Novak Consulting Group will release its finalized financial recovery plan for Harrisburg at 10 a.m. Friday.
It will post the plan, with adjusted recommendations for Pennsylvania's troubled capital city, at that time on the websites of Cincinnati-based Novak Consulting and the state Department of Community and Economic Development.
Harrisburg's City Council will hold a special legislative session at 6 p.m. July 19, when it is expected to vote on the plan, which was commissioned as part of the city's enrollment in the state's Act 47 program for municipalities in financial distress.
By state law, Harrisburg must act on the proposal by July 25.
On Monday, the council will hold a closed session with law firm Cravath, Swaine & Moore LLP to discuss a possible Chapter 9 bankruptcy filing. Cravath is representing the council pro bono.
The city of 47,000 residents is struggling under the weight of debt it guaranteed for an incinerator project that fell short of financial expectations.
Bonds outstanding on the incinerator total $220 million.
The city also owes a combined $75.5 million to Dauphin County, bond insurer Assured Guaranty Municipal Corp., and the incinerator's operator, the Harrisburg Authority.
The city enrolled in Act 47 last December.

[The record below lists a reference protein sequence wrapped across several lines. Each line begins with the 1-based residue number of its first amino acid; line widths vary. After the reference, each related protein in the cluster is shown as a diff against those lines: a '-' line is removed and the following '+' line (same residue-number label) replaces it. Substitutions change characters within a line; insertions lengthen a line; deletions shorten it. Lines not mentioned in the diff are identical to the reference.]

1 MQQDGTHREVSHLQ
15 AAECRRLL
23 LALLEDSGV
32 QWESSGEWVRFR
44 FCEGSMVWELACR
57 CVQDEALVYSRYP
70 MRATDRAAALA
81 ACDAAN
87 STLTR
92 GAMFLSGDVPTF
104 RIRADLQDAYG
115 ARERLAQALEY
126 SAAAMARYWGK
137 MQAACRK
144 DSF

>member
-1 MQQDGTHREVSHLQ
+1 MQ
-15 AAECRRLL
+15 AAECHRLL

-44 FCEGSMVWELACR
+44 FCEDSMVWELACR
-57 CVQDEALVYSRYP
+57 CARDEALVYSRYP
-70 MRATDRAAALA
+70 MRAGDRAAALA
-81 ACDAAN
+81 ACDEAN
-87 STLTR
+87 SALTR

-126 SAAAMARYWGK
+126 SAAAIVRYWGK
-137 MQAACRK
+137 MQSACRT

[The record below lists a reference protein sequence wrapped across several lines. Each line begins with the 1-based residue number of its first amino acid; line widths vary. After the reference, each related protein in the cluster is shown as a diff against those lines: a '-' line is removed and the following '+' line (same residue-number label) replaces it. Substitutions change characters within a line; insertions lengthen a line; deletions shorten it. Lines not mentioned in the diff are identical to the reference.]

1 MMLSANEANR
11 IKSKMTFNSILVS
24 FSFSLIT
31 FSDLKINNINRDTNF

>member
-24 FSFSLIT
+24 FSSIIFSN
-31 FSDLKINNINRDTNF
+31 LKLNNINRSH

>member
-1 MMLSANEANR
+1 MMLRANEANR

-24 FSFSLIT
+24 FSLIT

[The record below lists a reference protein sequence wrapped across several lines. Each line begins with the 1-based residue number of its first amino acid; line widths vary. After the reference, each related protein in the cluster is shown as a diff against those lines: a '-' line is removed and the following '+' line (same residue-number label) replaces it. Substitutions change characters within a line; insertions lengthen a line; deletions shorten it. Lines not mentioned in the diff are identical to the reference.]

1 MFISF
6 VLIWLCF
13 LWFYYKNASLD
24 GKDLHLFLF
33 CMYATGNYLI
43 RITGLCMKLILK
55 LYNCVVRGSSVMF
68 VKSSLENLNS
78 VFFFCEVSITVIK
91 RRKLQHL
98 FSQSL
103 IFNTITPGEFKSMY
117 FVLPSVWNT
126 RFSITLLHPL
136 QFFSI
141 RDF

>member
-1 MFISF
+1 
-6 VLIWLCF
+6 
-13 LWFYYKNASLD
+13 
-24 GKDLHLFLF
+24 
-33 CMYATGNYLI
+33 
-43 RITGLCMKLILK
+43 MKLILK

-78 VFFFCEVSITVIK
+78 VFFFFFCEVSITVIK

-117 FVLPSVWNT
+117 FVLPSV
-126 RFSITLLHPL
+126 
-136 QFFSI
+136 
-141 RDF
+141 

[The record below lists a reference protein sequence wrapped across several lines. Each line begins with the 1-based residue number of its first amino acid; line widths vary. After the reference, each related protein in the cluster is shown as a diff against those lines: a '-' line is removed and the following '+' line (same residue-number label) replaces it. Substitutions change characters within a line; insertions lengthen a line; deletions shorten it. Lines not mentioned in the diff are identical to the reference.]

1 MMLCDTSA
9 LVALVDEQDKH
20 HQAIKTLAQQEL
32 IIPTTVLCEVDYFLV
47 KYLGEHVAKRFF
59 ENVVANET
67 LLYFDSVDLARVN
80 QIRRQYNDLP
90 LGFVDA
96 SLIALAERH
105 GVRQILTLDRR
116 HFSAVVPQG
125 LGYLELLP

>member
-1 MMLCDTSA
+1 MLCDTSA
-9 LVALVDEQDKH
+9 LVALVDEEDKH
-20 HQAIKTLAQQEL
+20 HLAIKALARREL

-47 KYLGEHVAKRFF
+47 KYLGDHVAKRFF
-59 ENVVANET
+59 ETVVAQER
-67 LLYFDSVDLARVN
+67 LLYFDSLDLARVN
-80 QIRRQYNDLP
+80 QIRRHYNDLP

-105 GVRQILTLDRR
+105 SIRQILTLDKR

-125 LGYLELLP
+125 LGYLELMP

Novak Consulting's preliminary report said Harrisburg could run out of money by the fourth quarter. It also said the structural deficit in the city's operating budget could rise from $3.5 million, or 6.3% of revenue, in the current fiscal year to $10.4 million, or 19.5% of revenue in 2015.
The consulting firm's president, Julia Novak, said that while the recovery plan includes adjustments to reflect some community concerns, most of the major fiscal initiatives remain.
At a recent public hearing before the City Council, she said the Act 47 committee is no longer recommending that Harrisburg lay off 27 police officers and 12 additional firefighters, as needed, should it adopt the recovery plan and still face a budget deficit.
The council had objected to such layoffs.
Novak, speaking by telephone on Wednesday, declined to offer specifics.
"We're just really focused on getting the plan out. I understand the emotions, I hear the emotions and I hear the frustrations," she said.
The plan essentially advises the city to sell or lease assets, such as the incinerator and its parking garages, and not file for bankruptcy.
The City Council two weeks ago voted 4 to 3 to authorize the city to prepare for such a filing.
The recovery plan team also includes the Pennsylvania Economy League, law firm Stevens & Lee PC, and former state House Speaker Robert O'Donnell.
Last week, the legislature passed a bill, signed by Gov. Tom Corbett, preventing distressed small-to-medium-sized third-class cities such as Harrisburg from filing bankruptcy, under the threat of losing all state aid.
"As bankruptcy recedes as a potential solution to Harrisburg's woes, we see a long and, to many residents, painful process before the city regains solvency," Janney Capital Markets said Wednesday.
The Act 47 committee is scheduled to meet with Mayor Linda Thompson at 11 a.m. Friday and review it with the City Council at a 3 p.m. private session.